The reliable supply of raw materials is going to be one of the foundational parts of attracting innovation in food processing and providing technology companies who are looking to scale up with food, ingredients and semi-refined agriculture products to feed the growing number of middle-class consumers in Asia and the world. That is what we are trying to marry up.
“We expect artificial intelligence and machine learning to have applications on pesticides, herbicides, and agronomic management practices.”
I do see investments by companies who are looking at commercializing wide scale technologies in agriculture. One example is autonomous vehicle technologies related to farm implements and farming management practices. We expect artificial intelligence and machine learning to have applications on pesticides, herbicides, and agronomic management practices. Decision support systems are going to be using sophisticated imagery from cameras and drones. These are all going to be part of the agriculture of the future, where we are able to gather and analyze data to supply a traceable food product to consumer demand. The big opportunity is marrying up that global demand for protein and commodities with value-added products, technology and innovation. That is Canada’s opportunity.
What sort of investments do you want to see more of in the Canadian agri-food sector?
This is all about commercialization of innovation, and the ability to take products like proteins, starches, fibres, flowers and fractions and create nutritious, tasty, cost-effective food products that will be consumed both here and abroad. That is the kind of investment ecosystem that I hope we will be able to develop—an ability to truly develop value-added extrusion, like snacks, bakery mixes and pastas. These are all products that have tremendous growth potential; where we are utilizing healthier ingredients that are going to be able to deliver existing foods but in a super-charged, super-food format—I think that is very exciting.
When I look beyond that, both the fiber and the fuel side have tremendous opportunity in agriculture; the ability for a truly renewable fuel, using canola as a replacement for diesel and jet fuel, or using fibre—which is currently agri-waste—in industrial applications for either paper or plastics. These are the kinds of things that emphasize integrated processing that focuses on food, industrial uses, and feed. Those three opportunities together magnify the growth potential.
How would you describe the availability of talent in Canadas agri-food production, management and R&D?
One of the reasons why our R&D business is centred in Saskatchewan is because the University of Saskatchewan has been a tremendous resource for us for graduates. If you look at our application scientists in our R&D centre in Saskatoon, we have the best and brightest coming out of both Master’s and the PhD programs, and that has been really helpful. When I look at the overall management talent pool here, we have a very strong industry where so many businesses are reliant on agriculture and we can source expertise in accounting, finance, transportation, logistics, marketing and merchandising. We have been able to build a tremendous team here.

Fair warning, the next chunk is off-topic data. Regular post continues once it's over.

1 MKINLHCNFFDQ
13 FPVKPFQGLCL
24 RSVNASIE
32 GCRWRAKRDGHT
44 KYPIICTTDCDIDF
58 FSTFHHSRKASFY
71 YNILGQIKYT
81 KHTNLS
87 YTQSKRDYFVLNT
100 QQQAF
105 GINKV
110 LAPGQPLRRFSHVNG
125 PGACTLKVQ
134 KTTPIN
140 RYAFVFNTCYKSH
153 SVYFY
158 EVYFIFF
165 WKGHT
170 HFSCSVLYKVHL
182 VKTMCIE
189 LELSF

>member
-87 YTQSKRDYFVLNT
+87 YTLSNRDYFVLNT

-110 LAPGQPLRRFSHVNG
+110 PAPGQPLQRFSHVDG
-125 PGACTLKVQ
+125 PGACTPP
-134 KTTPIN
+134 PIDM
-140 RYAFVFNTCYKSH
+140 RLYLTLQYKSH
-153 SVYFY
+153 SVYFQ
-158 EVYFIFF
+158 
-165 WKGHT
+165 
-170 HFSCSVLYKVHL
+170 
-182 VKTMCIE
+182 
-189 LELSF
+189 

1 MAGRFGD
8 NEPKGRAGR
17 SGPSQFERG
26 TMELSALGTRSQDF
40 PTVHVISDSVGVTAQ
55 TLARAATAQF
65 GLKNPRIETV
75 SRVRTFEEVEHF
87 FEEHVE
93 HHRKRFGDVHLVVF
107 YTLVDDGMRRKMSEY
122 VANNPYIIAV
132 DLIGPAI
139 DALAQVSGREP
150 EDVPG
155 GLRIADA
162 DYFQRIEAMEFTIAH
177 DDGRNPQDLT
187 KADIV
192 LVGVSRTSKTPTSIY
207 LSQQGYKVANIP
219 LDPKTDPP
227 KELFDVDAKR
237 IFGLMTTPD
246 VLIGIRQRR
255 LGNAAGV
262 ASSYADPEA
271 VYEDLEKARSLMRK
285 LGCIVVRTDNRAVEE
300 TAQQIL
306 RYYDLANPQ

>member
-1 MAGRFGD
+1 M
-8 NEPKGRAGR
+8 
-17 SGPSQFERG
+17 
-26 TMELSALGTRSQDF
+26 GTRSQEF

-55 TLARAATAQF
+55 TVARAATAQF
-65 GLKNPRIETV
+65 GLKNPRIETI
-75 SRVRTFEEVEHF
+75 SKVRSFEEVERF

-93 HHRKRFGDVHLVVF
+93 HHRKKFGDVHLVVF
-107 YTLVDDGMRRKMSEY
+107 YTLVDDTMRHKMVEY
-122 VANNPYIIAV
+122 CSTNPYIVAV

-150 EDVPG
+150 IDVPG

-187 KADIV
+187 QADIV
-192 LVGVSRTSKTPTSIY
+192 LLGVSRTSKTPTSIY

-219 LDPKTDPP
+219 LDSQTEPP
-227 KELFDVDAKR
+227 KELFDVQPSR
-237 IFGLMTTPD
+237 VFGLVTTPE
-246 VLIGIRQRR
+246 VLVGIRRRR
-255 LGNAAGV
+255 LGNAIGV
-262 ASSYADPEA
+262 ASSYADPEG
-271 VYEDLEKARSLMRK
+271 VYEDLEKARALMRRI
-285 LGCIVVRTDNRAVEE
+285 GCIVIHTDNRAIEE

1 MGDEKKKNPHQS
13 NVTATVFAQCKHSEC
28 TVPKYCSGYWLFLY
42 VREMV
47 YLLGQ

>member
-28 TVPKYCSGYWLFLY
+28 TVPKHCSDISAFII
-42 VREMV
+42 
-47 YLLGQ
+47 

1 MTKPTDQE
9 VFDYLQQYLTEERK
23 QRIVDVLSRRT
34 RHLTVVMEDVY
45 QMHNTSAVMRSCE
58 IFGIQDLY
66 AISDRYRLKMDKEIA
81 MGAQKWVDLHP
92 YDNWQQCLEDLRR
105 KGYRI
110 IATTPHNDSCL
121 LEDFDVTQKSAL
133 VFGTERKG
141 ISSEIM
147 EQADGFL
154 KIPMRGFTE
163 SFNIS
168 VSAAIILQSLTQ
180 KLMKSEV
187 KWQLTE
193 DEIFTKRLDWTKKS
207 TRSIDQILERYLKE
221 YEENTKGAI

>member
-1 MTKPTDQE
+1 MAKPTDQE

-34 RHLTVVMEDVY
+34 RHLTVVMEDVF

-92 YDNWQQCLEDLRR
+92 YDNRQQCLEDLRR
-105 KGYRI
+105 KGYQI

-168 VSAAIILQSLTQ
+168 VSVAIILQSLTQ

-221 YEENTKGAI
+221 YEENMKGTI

We are also seeing that the educational institutions realize the importance of agriculture, and its changing. Today, computer programmers are our target for our information technology group. We have a whole group of programmers that work full-time on enabling our business. Agriculture is not just the farm gate anymore; it is far beyond—and here in Canada we recognize that. That is where our talent pool is going to become one of our biggest advantages.
Why is Canada’s Protein Industries Supercluster important in terms of attracting investment to the agri-food sector?
I was one of the architects of writing and building the Protein Supercluster. Protein Industries Canada gives us the ability to leverage the experience of those larger companies that are driving innovation. I have a project that was just approved in which we partnered with a women-led startup, and we are going to be developing pulses-based tofu and non-meat alternatives. We are working with a very dynamic, young woman entrepreneur and she benefits from our work as a larger company in the cluster, while we benefit from her innovation, enthusiasm and drive. That is what this cluster is all about: attracting large companies and small companies together to truly make innovation commercialized. There is no doubt in my mind that Protein Industries Canada is going to be a driver of investment and we are looking forward to what happens next, because we have done very well at commercializing our supercluster and I think that the best is yet to come.
How do we make Canada a global leader in agri-food?
We are an example of a company that took a value chain approach, and we invested in assets at origination and value-added processing. We got involved in freight logistics, now we are involved in port and processing facilities around the world and global distribution.
The superclusters are going to help us to get companies working together. If we do not have scale in the size of companies, maybe we need to scale in partnerships—and I believe that is a strong opportunity that the supercluster presents. It will help us to encourage Canadian and global partnerships not only in operations, but also in investment. It is very critical that we continue to invest and partner abroad to ensure that we have an ability to achieve scale.